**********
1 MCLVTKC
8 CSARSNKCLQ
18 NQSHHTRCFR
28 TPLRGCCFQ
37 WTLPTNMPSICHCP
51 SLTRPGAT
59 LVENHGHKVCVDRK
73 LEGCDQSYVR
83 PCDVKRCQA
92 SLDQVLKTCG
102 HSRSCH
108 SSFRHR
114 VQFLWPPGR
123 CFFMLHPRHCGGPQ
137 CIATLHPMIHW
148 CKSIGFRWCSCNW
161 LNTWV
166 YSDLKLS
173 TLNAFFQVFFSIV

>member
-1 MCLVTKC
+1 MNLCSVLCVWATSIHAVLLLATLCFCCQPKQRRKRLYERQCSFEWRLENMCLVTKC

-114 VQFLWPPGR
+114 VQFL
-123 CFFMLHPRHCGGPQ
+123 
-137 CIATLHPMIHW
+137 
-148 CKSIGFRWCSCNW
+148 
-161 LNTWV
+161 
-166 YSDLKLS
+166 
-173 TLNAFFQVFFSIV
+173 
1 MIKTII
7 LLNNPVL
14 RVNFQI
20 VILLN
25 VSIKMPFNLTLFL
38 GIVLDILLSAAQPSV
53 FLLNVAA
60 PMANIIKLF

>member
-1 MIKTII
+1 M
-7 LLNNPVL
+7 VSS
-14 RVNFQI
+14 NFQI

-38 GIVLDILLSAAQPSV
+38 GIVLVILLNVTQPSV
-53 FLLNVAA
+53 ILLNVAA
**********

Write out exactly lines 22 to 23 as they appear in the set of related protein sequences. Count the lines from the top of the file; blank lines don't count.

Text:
+1 MNLCSVLCVWATSIHAVLLLATLCFCCQPKQRRKRLYERQCSFEWRLENMCLVTKC

-114 VQFLWPPGR